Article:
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5.4. The UPGMA algorithm

We know how to fill an array with the values of the distances between sequences, pairs of sequences which are available in the file. This array of distances will be the input of our algorithm for reconstructing phylogenetic trees. The name of this algorithm israther complicated but the method itself is rather simple,too simple indeed. We will see that. The name standsfor Unweighted Pair Group Method with Arithmetic Mean, wewill understand these terms along the presentationof the algorithm. The algorithm starts withan array of distances. Let's take this very simpleexample, it implies seven species and here we have the values of thedistances between these different sequences associated with a species. As you ...
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2.2. Genes: from Mendel to molecular biology

The notion of gene emerged withthe works of Gregor Mendel. Mendel studied the inheritance on some traits like the shape of pea plant seeds,through generations. He stated the famous laws of inheritance which, by the way, were rediscovered 50 years later. The important thing here tounderline is that these concepts of inheritance of genes and so on were very abstract. No physical supports ofthese genes were clarified. So, it's something which appearedlater through molecular biology. We now know that genes are thoseregions of DNA which code the information used by the cell to produce proteins. And, this is what Francis Crick stated as the central dogma of molecular biology. One gene ...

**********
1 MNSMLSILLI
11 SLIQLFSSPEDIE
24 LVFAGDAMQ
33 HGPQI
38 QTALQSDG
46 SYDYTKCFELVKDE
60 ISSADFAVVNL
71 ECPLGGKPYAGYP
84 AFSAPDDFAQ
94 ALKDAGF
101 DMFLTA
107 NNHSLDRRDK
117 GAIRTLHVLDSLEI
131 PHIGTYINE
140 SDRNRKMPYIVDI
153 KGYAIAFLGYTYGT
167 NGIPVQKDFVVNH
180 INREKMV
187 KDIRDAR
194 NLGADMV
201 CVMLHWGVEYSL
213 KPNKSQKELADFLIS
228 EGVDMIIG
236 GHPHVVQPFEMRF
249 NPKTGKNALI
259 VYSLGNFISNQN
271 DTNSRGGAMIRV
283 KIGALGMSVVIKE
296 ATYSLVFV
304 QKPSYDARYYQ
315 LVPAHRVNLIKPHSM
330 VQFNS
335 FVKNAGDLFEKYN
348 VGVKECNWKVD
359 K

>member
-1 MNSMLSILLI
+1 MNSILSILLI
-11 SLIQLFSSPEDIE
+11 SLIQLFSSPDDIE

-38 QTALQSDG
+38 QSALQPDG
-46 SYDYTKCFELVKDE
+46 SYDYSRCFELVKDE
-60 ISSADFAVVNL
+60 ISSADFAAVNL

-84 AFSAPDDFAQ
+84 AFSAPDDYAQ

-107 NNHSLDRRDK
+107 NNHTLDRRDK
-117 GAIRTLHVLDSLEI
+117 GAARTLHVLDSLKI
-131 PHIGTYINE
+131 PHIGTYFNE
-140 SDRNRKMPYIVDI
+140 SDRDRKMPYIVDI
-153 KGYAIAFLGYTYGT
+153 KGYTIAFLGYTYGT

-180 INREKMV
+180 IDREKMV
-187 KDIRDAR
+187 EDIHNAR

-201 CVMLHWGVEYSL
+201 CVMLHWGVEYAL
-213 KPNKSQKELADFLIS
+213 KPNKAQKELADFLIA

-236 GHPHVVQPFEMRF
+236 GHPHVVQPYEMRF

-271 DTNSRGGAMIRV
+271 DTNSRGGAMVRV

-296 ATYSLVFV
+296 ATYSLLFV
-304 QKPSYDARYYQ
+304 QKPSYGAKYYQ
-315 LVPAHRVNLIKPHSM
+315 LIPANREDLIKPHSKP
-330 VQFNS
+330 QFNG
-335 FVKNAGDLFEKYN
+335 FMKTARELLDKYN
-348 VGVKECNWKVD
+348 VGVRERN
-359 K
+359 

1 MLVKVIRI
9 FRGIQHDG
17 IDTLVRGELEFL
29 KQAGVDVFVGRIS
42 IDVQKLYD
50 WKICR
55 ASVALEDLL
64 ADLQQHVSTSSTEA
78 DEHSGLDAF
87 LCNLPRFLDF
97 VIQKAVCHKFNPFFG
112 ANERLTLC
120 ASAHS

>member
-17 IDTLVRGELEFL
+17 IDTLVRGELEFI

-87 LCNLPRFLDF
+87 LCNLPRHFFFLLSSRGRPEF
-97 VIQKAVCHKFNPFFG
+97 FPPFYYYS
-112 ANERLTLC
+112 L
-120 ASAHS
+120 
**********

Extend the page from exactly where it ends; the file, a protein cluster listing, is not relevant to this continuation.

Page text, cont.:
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2.9. Whole genome sequencing

Sequencing is anexponential technology. The progresses in this technologyallow now to a sequence whole genome, complete genome. What does it mean? Well let'stake two examples: some twenty years ago, to sequence the bacillus subtilis bacteria genome took something like ten years,thirty five laboratories and several millions of euros. It was partly a European project,now some hundreds of dollars and it can be done within a day. The human genome project, famoushuman genome project, more than ten years, three billiondollars, 19-91 dollars OK.Tomorrow certainly less than 1000 dollars per genome, it means that we can now sequence humangenomes, not one but many many human genomes for the sake ofcomparison, diagnosis and so ...
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4.1. How to predict gene/protein functions?

Last week we have seen that annotating a genome means first locating the genes on the DNA sequences that is the genes, the region coding for proteins. But this is indeed the first step,the next very important step is to be able to predict thefunctions of the genes. That is more correctly, the function of the protein coded by the genes. How can we predict thisgene or function protein? It is essentially based on thefact that we will retrieve genes or protein for which the sequenceis similar and for which we know the function. So we will seehow we can measure and compute the similarity between DNA or protein ...
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1.2. At the heart of the cell: the DNA macromolecule

During the last session, we saw how at the heart of the cell there's DNA in the nucleus, sometimes of cells, or directly in the cytoplasm of the bacteria. The DNA is what we call a macromolecule, that is a very long molecule. It's Avery, in 1944, who discovered that the DNA was the support of genetic information. But the scientists who are most well-known for DNA are Francis Crick and James Watson who discovered together, with Maurice Wilkins and Rosalind Franklin, in 1953, the structure of DNA, the famous double helix, the two strands. Here are Crick and Watson explaining on a very crude wire model far away ...
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